Because we get a similar reaction whenever we feel it is necessary to report on a hateful slur, I have given deep thought to spelling out the words as opposed to using dashes to disguise them or calling them first-letter names. That strikes me as a fig leaf.

In the Book of Genesis, after Adam and Eve ate the forbidden fruit from the tree of knowledge of good and evil, they became aware of their nakedness and covered themselves with fig leaves. In the 1500s, the Catholic Church issued an edict that “figures shall not be painted or adorned with a beauty exciting …. Lust.”

Classical statues then had plaster fig leaves applied over private parts as did paintings of nudes. But everyone knew what was beneath the fig leaves. It drew more, rather than less, attention to the private parts.

Giving hateful and hurtful slurs nicknames or dashes in place of some of the letters makes people less hesitant to use them. A letter to the editor this week, criticising us for using the “C-word” once in our story on Sarah Gordon and twice in my editorial, calling for civil discourse, uses the “C-word” more times than those two combined. It’s easier.

In my role as editor of The Enterprise, I have had the slur “bitch” used against me more times than I care to remember but “cunt” has been used against me only seven times and each is seared in my psyche.

Once, just before an office Christmas party, a man who had been arrested came into our news office and told me he would shove the rolled-up newspaper that he had in his hand up my “cunt” if I printed news of his arrest.

I was shaking after that encounter. We printed the story of his arrest but not the story of his verbal abuse.

I believe, as a woman, we can’t let that kind of language go unacknowledged. As a human being, I feel the same way about racist slurs.

And yes, in answer to our letter writer, we have spelled out that slur, too — when it was used against a young student, when it was used repeatedly against two high school students, when it was used by a clumsy classroom teacher who devastated a student by asking how it felt to be called that.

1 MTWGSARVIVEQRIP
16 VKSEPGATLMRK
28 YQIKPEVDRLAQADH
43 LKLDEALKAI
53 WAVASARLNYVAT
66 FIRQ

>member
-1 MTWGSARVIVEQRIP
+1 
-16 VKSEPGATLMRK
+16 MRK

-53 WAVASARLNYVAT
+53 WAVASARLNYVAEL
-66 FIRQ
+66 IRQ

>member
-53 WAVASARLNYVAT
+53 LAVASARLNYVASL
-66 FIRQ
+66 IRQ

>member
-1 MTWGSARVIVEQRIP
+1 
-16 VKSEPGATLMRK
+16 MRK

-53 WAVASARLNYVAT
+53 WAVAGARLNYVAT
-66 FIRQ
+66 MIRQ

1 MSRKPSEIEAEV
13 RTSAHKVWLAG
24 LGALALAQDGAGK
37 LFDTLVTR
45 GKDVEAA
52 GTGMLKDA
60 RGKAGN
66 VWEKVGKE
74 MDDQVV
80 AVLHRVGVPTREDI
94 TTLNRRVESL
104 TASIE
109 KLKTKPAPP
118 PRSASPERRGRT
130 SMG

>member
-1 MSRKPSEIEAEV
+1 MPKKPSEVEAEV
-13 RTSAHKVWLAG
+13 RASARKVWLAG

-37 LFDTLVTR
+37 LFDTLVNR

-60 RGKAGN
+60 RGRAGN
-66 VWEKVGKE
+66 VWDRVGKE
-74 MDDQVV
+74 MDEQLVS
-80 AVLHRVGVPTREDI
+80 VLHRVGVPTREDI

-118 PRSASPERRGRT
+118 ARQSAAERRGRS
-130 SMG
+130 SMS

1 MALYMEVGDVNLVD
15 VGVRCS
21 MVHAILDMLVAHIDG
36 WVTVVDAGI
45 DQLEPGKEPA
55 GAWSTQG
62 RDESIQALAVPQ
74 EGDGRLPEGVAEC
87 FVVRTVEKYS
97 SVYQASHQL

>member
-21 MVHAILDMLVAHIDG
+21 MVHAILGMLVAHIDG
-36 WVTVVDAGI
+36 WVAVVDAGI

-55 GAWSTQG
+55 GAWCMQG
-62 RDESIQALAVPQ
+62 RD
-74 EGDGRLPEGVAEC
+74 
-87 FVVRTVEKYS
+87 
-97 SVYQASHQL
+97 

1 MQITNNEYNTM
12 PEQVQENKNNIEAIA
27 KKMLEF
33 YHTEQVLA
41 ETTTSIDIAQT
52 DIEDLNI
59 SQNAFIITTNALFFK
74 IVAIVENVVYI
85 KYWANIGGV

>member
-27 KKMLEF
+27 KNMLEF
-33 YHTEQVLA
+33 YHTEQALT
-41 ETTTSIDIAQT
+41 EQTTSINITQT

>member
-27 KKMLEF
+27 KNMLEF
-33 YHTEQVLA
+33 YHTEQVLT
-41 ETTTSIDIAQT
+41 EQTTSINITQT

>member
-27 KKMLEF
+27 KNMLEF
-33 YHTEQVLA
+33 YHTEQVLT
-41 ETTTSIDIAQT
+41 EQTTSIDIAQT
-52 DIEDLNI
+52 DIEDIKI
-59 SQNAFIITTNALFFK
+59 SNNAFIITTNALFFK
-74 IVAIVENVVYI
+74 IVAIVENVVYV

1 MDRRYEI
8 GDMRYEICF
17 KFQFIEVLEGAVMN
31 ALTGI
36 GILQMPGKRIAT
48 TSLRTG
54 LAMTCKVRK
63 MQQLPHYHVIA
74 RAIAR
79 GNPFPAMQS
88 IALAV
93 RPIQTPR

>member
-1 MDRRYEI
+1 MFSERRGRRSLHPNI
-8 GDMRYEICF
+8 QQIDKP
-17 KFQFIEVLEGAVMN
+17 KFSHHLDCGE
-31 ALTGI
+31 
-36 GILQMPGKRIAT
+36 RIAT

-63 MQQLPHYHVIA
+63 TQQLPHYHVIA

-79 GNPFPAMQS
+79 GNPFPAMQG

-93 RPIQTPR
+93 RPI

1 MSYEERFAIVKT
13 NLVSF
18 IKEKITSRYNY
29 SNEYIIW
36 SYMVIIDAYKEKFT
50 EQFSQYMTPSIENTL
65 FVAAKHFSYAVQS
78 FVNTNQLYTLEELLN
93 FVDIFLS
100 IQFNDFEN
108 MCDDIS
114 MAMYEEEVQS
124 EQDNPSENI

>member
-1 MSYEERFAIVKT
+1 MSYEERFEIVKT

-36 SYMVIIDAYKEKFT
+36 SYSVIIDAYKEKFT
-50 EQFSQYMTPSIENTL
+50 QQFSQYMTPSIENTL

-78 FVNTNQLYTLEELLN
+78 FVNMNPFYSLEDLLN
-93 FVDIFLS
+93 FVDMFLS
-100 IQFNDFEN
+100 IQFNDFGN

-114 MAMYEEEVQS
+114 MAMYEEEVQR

It is not always clear, when a “racial slur” is reported what is meant. I recently read an article about Roger Stone, who did a podcast with Morris O’Kelly, who is Black, soon after the president had excused Stone from going to prison. The story reported Stone had used a “racial slur.” I had to listen to the podcast to learn what Stone said was, “I can’t believe I’m arguing with this Negro.”

Certainly, that was a racist comment. But it’s a different level of slur than what is commonly called the “N-word.” Had it been spelled out, readers would have known what was said.

Our letter writers are correct. Most of our readers would know what we meant if we wrote the “N-word” or the “C-word.” But would they feel the horror, the disgust, the anger that they feel when they see it spelled out?

If you’re a woman, seeing the C-word spelled out feels like a gut punch. I won’t pretend to know what it feels like for a Black person to see the “N-word” spelled out.

Our newspaper does not use these words gratuitously. If they are essential to a story, we spell them out.

I wish I could use my father’s Ebony copy pencil to cross out all slurs for good. But I can’t. No one can. They are out in our world, causing hurt and furthering hatred every day.

The best we can do is report on them and hope our readers will turn their ire not at the newspaper for reporting the truth but rather at the people using the slurs. If a newspaper reflects the world around it, the goal should be to change what you believe is wrong in that world rather than change the newspaper that reports on it.

Instead of shielding your children from these words — words they will hear or read outside of their community newspaper and outside of their loving homes — teach them how they hurt and why they’re wrong.

If parents and newspaper editors can no longer be gatekeepers, we can instead embrace the modern mission of educating our kids and our community on the best way to express ourselves and how to best stand up to those who use hateful, hurtful words.

— Melissa Hale-Spencer, editor

More Editorials

  • The most essential thing to teach our children is how to differentiate facts from falsehoods, truth from propaganda.

  • Words can move people.

    On January 6, President Donald Trump’s words moved people to violence. 

    “We’re gathered together in the heart of our nation’s Capitol for one very, very basic and simple reason, to save our democracy,” Trump said.

The Altamont Enterprise is focused on hyper-local, high-quality journalism. We produce free election guides, curate readers' opinion pieces, and engage with important local issues. Subscriptions open full access to our work and make it possible.